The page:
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Date
24 Jul 1980
Tags
Moscow 1980

Gymnast Dityatin emerges from the shadows

Alexander Dityatin finally emerged from the shadow of fellow Russian gymnast Nikolai Andrianov in spectacular fashion at the 1980 Olympic Games in Moscow.


Andrianov had been the darling of the men’s event in Montreal four years earlier, dazzling the crowd with a clinical display which saw him net four gold medals, including in the blue riband all-around event.

Dityatin, a fresh-faced 19-year-old who had seen little international competition before arriving in Canada, finished fourth overall in the all around, a mere half point behind Japanese great Mitsuo Tsukahara in the bronze medal position.

He also secured impressive silvers in the team event and in the rings, and his raw talent was evident.

Dityatin had been a late developer, and his height had rocketed after a promising junior championship career. By the time he arrived in Montreal his new frame was not quite honed, and the prowess which would electrify his home crowd four years later had not quite been refined.

At the World Championships in Fort Worth, Texas, in 1979, it was clear that Russia had discovered an heir to Andrianov’s throne.

Dityatin led Russia to the team gold and won the all around gold before securing victory in the vault, an event that would see him enter the record books in Moscow.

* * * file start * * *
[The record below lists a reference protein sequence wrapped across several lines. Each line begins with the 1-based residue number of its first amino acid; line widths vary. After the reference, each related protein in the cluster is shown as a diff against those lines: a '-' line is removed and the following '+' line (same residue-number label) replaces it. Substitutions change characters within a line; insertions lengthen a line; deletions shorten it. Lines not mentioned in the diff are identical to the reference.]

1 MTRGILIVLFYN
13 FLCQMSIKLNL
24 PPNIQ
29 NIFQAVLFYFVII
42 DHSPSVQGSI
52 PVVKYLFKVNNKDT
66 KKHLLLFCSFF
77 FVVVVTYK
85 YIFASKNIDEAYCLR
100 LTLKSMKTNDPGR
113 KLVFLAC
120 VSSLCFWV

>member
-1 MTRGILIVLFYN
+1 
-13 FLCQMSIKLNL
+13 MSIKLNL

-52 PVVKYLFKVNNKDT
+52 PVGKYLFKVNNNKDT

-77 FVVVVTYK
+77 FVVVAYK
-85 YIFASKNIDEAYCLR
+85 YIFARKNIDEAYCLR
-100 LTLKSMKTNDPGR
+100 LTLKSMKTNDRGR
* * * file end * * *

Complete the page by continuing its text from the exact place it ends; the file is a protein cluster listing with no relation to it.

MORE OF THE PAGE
By the time the competition at the Moscow Sports Palace got under way in 1980, the Russian media was abuzz about the clash between their two stars.

The two trailed Bulgarian Stoyev Deltchev after the opening horizontal bars, but after that it developed into a head to head between the two home favourites.

Dityatin edged into the lead after the parallel bars, but he really set the crowd alight with an unforgettable vault, recording the first ever perfect 10 in a men’s Olympic competition, four years after the great Nadia Comaneci had done so for the women in Montreal.

Andrianov kept nagging at the heels of his compatriot, and despite an under-par final floor exercise Dityatin had done enough to cling on to the gold.

He would go on to take eight medals in Moscow, four of them gold, the most by any individual in a single Games, before a training injury ended his career soon afterwards.

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